Georgetown University is pleased to announce that the Economics Department has partnered with the Solvay Brussels School of Economics and Management of the Université Libre de Bruxelles to launch a Masters of Political Economy program starting in the Fall of 2017. The degree will be jointly awarded by both institutions. Program participants will take classes in Brussels in the Fall and Spring terms and in Washington, D.C. in the Summer term. Click here to explore the new Masters in Political Economy Program.
Georgetown University is pleased to announce that the Department of Economics has launched a two-year Masters of Science (M.S.) Degree Program in Economics starting in the Fall of 2017. The M.S. in Economics is an innovative two-year program, recognized as a STEM degree, emphasizing frontier training in econometrics and quantitative economics. Click here to explore the new Masters of Science in Economics Program.
Professor Billy Jack's recently published article in Science shares the analysis of data collected over a six year period in Kenya that has revealed that the country's mobile money platform, M-PESA, has lifted nearly 200,000 households out of poverty. The effects of this form of digital financial inclusion are particularly strong for female headed households, with an estimated 185,000 women moving from agriculture to business as their primary occupation as a result of the expansion of mobile money. The study, conducted by Tavneet Suri at MIT Sloan with Billy Jack from Georgetown's Department of Economics, appears in the current issue of Science Magazine. For the full article that was posted on Georgetown University's website, please click here.
Alan Krueger will deliver the 2017 Razin Economics Policy Lecture on April 24 at 4pm. Professor Krueger’s research has included: a study showing that minimum wage hikes can be associated with increased low-skill employment; predictions about who becomes a terrorist; proposals to create national “well-being” accounts to complement measured GDP; a demonstration that graduates of selective colleges (Georgetown?) do not earn higher incomes than similar graduates of less-selective colleges; evidence that computers have contributed to growing income inequality; evidence that economic growth does not necessarily degrade the environment; a paper about the music industry called “Rockonomics”; and much, much more.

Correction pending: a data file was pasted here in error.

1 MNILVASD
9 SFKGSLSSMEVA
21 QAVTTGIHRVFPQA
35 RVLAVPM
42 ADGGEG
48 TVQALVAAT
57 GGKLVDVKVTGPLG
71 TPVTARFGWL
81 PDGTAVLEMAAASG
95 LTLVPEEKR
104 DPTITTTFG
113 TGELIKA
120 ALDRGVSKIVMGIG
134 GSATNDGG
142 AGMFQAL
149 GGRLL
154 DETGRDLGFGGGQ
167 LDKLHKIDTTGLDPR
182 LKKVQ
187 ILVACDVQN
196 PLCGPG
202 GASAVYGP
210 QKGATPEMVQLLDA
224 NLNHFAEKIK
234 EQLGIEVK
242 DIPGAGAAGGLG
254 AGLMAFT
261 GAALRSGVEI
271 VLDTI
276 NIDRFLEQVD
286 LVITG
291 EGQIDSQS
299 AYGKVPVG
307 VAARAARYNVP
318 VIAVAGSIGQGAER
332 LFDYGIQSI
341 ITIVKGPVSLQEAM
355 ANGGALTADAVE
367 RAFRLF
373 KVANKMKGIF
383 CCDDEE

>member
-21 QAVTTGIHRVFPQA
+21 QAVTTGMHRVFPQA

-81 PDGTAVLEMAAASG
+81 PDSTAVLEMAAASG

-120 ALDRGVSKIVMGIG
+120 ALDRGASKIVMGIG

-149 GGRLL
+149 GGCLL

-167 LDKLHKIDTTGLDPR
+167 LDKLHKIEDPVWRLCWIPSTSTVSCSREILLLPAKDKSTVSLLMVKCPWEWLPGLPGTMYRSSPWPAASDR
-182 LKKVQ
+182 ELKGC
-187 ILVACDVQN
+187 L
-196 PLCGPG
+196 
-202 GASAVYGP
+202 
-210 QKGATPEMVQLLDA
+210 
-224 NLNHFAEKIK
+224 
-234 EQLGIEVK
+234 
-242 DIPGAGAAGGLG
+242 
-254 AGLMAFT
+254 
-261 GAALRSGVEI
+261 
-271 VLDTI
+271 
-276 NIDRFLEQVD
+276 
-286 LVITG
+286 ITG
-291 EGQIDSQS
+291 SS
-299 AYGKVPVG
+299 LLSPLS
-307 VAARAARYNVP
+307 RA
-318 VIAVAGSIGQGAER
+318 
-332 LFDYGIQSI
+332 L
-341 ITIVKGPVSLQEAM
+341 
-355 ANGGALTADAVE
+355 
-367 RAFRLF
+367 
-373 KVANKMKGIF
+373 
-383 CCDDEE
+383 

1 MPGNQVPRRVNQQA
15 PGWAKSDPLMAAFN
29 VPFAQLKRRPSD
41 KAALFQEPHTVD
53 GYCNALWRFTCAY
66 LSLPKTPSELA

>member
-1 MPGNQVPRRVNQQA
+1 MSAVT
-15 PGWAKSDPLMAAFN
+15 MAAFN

While not at Princeton, Professor Krueger has served as Chairman of President Obama’s Council of Economic Advisers, Chief Economist at the U.S. Treasury during the financial crisis, and Chief Economist of the U.S. Department of Labor. While at Princeton, he is the Bendheim Professor of Economics and Public Affairs.
The 2017 Razin Prize has been awarded to Ammar Farooq, Ph. D. candidate.
Justin Pierce, a former PhD graduate student published an article in the July American Economic Review. His article is titled, “The Surprisingly Swift Decline of Manufacturing Employment” with Peter K. Schott. (please read more)
Research by Professor Pedro Gete and graduate students Ammar Farooq and Franco Zecchetto is highlighted in David Wessel's blog at the Brookings Institution:
Martin Ravallion receives BBVA Foundation Frontiers of Knowledge Award – It is with great pride that the Economics Department announces that Martin Ravallion, the Edmond D.Villani Professor of Economics, has been awarded a BBVA Foundation Frontiers of Knowledge Award for his research on global poverty.
Department Chair Frank Vella said "Martin is a remarkable scholar and his dedication to scholarship and research is an inspiration for all those who encounter him or his work. While his work reflects the academic goals of measuring the extent and understanding the causes of poverty, it is motivated by his greater personal commitment to help those who suffer the consequences of such living conditions. This award is further recognition of the importance and impact of Martin's work."
Georgetown University will expand its presence in East Africa to include research on mobile money and financial inclusion in Kenya and Uganda with a $3.5 million, two-year grant from the Bill & Melinda Gates Foundation.